Malaria infections are at an all time high

Malaria infections are at an all time high

With 92 children at Land of Hope, we face so many health challenges. However, the past 6-8 months have been particularly tough on us.

  • Uduak suddenly developed intense headaches and fever and had to be rushed to the hospital.
  • Miracle fell and broke her arm, requiring two surgeries and a long rehabilitation period in the hospital.
  • One of our girls found two big lumps in her breast, which had to be removed quickly, but during surgery they discovered another one.
  • Mary Sam had several episodes of body spasms and was diagnosed with epilepsy, now being treated with medication.
  • Deborah fainted while playing football and went into a coma, after which she was diagnosed with severe asthma. The same happened to Ezekiel.
  • Mary and Grace have both been examined multiple times due to shaken hands, and we are still waiting for results.
  • Joseph has been diagnosed with schizophrenia and bipolar disorder and has been in and out of hospitals for a very long time.
  • Gideon was rushed to the hospital with acute appendicitis and had his appendix removed.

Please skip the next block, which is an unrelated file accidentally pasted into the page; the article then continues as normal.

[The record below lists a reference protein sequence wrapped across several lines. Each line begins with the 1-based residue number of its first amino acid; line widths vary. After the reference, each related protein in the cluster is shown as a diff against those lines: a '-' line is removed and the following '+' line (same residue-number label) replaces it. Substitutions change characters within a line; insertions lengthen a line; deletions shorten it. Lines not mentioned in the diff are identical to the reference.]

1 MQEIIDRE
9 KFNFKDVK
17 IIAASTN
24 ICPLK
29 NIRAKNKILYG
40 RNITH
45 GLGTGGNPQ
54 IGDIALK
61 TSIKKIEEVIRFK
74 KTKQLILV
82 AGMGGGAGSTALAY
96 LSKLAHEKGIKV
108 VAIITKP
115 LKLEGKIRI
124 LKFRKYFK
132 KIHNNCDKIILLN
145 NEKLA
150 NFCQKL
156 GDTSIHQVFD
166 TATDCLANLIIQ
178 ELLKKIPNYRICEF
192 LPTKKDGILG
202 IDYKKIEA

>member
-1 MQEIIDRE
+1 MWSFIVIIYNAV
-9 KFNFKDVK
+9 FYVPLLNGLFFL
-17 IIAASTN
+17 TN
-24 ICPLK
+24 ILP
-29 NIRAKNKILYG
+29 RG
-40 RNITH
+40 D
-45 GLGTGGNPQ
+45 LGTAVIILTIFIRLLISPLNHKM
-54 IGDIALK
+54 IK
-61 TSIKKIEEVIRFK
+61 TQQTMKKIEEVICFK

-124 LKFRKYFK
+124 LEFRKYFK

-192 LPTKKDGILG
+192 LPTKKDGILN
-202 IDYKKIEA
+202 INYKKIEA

• Victory had an epileptic seizure and fell to the ground that caused a major head trauma injury.
  • King is facing serious complications from malaria and had to be rushed to the hospital in the middle of the night.

Now, we are fighting record-high malaria infections after an intense rain season.

Malaria is life-threatening

All children infected with malaria are at risk of dying if not treated.

Nigerian children who survive and reach the age of 5 typically develop resistance to the parasite and can carry it in their blood for years without dying. They can still get sick: have a high fever and extreme headaches, but pain medication help overcome the pain, and they can survive without medication. If they are not treated from time to time, they are at risk of severe injuries.

Babies and children under the age of 5 years die from malaria if the infection is not detected and treated.

Malaria is ‘everyday life’ but still dangerous

The children at Land of Hope are used to malaria. They don’t always tell us they have malaria. They just go to bed and try to sleep it off. For them, malaria is part of life.

When they come to the clinic, it’s because the headache is severe, and they want pain medicine. Or because we notice that they are in bed with burning fever.

We always test the children at the slightest suspicion.

Right now, malaria infection is raging, and we are running out of tests and medicine. That’s why we need extra support to buy more and be ready for infections at Land of Hope. We are afraid that it could end badly if we have to start rationing tests and medicine.

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We are very grateful for all donations!

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Malaria test at Land of Hope medical center